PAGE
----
Trump Tantrum in emerging markets prompts $24bn exodus

Added 1st December 2016

Foreign investors took their money out of EM assets at the fastest pace since the 2013 Taper Tantrum in November, according to the Institute of International Finance (IIF).

Trump Tantrum in emerging markets prompts $24bn exodus

The organisation estimates net outflows to have reached $24.2bn (€22.9bn) over the month, with EM debt funds accounting for about two thirds of those. The figures confirm Donald Trump’s election indeed threatens to be a game-changer for emerging markets. The November outflows have put an end to a four-month string of net inflows into emerging market equities and debt. From July to October, European investors alone had been investing a net sum of €41.5bn in EM assets, with the majority of flows going into EM debt funds.


Emerging Asia, with net outflows of $15.9bn, was the region hardest hit by the ‘Trump Tantrum’, as investors fear the region will be affected by possible protectionist measures by the incoming Trump administration, as well as a more hawkish Fed. Net outflows from Latin American were more modest, but also relatively sizeable at $2.4bn.

Watch the Fed

According to the IIF, an increase in Fed rate rise expectations (which is for a large part a consequence of the inflationary effects of some of Trump’s presumed policies) remains the largest explanatory factor for the outflows, just as was the case during 2013’s Taper Tantrum.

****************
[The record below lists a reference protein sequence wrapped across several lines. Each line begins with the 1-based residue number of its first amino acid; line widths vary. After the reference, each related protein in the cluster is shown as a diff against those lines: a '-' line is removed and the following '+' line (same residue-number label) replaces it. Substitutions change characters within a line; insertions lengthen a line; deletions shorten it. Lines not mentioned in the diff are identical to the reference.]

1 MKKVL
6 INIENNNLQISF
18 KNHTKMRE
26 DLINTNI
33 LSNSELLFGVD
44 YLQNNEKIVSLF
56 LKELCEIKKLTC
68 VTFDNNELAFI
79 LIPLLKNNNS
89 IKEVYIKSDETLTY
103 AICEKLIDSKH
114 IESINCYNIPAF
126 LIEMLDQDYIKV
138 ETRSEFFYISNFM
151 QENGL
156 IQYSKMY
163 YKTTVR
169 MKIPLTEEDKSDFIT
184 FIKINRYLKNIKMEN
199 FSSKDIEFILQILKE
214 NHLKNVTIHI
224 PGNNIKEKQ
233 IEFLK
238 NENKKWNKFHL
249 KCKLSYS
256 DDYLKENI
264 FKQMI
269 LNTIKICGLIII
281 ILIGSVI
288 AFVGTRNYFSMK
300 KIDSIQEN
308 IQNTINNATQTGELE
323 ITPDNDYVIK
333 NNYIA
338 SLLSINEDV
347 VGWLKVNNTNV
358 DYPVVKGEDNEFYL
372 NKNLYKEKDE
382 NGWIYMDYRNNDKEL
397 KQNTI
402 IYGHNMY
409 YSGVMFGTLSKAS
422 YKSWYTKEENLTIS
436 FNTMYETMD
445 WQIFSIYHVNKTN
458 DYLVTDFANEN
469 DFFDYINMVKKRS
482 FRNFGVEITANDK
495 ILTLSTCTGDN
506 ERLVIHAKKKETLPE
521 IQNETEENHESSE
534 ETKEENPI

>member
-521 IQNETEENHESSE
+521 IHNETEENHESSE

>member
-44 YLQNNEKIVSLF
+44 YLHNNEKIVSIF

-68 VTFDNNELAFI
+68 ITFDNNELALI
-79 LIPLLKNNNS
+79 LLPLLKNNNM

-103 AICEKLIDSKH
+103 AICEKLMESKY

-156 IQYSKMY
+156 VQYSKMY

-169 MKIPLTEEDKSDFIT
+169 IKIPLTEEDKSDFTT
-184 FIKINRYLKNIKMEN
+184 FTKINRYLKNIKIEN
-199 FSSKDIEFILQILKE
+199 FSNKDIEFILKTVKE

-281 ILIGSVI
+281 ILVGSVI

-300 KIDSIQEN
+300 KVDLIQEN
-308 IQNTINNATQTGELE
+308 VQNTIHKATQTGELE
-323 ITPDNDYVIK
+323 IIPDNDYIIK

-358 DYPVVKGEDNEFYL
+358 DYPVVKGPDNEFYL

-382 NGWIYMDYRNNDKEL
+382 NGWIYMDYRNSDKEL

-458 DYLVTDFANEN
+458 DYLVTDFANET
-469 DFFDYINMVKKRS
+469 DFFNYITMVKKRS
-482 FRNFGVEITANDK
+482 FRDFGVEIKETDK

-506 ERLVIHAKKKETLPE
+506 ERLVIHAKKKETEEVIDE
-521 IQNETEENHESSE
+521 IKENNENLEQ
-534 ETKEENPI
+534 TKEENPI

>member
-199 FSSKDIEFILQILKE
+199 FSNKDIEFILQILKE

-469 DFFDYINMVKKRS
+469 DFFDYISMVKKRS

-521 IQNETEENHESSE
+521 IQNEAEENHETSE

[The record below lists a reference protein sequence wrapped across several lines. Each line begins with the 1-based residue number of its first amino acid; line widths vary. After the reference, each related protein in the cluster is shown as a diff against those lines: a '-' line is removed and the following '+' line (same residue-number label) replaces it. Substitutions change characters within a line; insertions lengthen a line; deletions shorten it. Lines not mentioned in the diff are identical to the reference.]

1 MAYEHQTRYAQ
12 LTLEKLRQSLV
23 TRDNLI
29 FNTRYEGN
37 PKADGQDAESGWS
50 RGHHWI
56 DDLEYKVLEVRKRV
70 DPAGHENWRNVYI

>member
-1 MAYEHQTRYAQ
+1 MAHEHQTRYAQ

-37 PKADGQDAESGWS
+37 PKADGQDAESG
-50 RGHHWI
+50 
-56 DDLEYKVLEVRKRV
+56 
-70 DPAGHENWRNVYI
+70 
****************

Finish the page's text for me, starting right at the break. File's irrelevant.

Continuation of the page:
“Our behavioural model indicates that rising Fed policy expectations made a negative contribution of over $13 billion [to outflows] this month,” the IIF said. “Domestic factors were also a driver, perhaps including heightened concerns about the EM growth outlook given a less-friendly backdrop for global trade and EM exporters.


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About Author

Tjibbe Hoekstra

Senior Reporter

Tjibbe joined Expert Investor as a senior reporter in March 2014. Before moving to London he worked as a financial news reporter for various news outlets in Amsterdam, including Reuters and ANP, the main news agency in the Netherlands. He also worked for Fondsnieuws, a website and magazine for finance professionals in the Netherlands. Tjibbe holds a MSc in Public Administration and a post-graduate diploma in Journalism.



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